• Rebels near Syrian capital surrender after government bombing overnight – Rebels and jihadists in the last area outside the Syrian government’s control, just outside Damascus, surrendered, Syrian state media said. A source told Reuters there is a deal with the government to will relocate them to eastern Syria, partially controlled by Islamic State, and to area near a rebel stronghold in the northwest of the country.
    • The Yarmouk Palestinian-refugee camp and the Syrian City of al-Hajar al-Aswad, which were being fought over by jihadists and rebels, were bombed overnight. (UK-based Syrian Observatory for Human Rights) President Assad continues to take the remaining rebel enclaves, but the fighters are left with two major strongholds in the northwest and southwest.
  • Democrats sue Russia, Trump and Wikileaks for “treachery” – The Democratic Party has sued the Russian government, Donald J. Trump presidential campaign and WikiLeaks. They claim there was an “all-out assault on our democracy,” according to Tom Perez, the head of the Democratic National Committee. The party also claims that Trump “gleefully welcomed” Russia’s use of social media and hacking to disrupt the 2016 presidential election. A spokesperson for the Trump election team (known as Donald J. Trump for President Inc.) called the lawsuit a “last-ditch effort to substantiate the baseless Russian collusion allegations.”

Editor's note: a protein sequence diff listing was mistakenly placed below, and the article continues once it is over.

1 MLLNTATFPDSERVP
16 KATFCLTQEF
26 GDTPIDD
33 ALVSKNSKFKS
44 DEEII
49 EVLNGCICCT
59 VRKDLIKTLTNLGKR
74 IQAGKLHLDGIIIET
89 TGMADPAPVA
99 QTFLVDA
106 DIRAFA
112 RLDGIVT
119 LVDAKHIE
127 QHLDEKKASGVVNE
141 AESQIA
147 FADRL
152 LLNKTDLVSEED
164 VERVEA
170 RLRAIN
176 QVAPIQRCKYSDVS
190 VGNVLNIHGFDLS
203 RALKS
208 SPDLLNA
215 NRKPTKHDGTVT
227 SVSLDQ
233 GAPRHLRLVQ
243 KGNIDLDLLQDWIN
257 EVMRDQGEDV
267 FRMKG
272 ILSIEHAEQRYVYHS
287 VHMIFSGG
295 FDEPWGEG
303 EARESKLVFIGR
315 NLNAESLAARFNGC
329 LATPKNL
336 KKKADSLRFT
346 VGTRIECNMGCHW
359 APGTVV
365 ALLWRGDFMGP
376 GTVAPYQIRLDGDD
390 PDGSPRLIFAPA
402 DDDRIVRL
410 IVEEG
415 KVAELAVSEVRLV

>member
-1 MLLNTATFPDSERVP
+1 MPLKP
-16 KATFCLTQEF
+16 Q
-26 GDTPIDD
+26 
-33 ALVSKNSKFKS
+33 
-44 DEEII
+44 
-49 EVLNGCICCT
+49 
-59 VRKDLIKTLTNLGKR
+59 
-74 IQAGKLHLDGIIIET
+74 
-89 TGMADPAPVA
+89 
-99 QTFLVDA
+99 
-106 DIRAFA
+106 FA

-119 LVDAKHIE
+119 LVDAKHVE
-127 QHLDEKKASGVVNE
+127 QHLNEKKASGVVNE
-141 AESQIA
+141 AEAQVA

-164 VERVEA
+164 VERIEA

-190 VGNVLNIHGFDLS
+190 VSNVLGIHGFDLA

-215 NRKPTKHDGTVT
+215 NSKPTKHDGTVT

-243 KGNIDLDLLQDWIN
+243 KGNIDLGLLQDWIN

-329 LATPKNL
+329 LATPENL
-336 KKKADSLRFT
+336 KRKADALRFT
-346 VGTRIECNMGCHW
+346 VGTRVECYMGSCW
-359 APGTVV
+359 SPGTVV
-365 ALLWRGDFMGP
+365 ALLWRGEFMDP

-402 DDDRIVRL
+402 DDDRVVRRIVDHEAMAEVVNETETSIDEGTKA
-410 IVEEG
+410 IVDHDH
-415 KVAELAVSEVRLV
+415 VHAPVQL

• Top Democrats announces pro-cannabis law – Senate Democrat Leader Chuck Schumer now supports decriminalizing cannabis under federal law, reversing his long-held opposition. If his proposal was passed, federal authorities would not intervene in states that have legalized recreational use. President Donald J. Trump has expressed willingness to reduce the enforcement of federal cannabis laws. That is a divisive break from Attorney General Jeff Sessions’ support of harsher sentencing and policing for drug-related offenses (CNBC). Schumer’s announcement came on April 20th, an informal holiday celebrating cannabis. Help WikiTribune brainstorm on how to report on the “War on Drugs,” or the tenure of Jeff Sessions as AG.
  • ‘Jihadist’ linked to 9/11 captured – A man linked to the Sept. 11, 2001 attacks on the U.S. was captured in Syria by U.S.-backed forces more than a month ago, the Pentagon said on Thursday. Mohammad Haydar Zammar, a Syrian-born German national,  was said to have praised “the virtues of violent jihad.” The 9/11 Commission report, a Congressional account on the 2001 attacks, said Zammar was an “outspoken, flamboyant Islamist.”
  • South African president tries to quell violent protests – South African president Cyril Ramaphosa cut short his diplomatic trip in the UK to deal with growing unrest in the northern region of his country. The major cities of South Africa are all on the southern coast. The residents in the landlocked north have long said there was neglect from political leadership and chronic poverty. The protesters demand their regional premier Supra Mahumapelo resign over allegations of corruption which Mahumapelo denies. President Ramaphosa campaigned on an anti-corruption platform after nine scandal-ridden years of his predecessor Jacob Zuma. Reuters reports that protesters have burned cars and looted businesses. No deaths have been reported.

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  • “Peter Thiel’s data-mining company is using War on Terror tools to track American citizens. The scary thing? Palantir is desperate for new customers.” Here Businessweek tells the story of the company which cut its teeth working for the Pentagon and the CIA in Afghanistan and Iraq, and has grown its web of influence dramatically since then.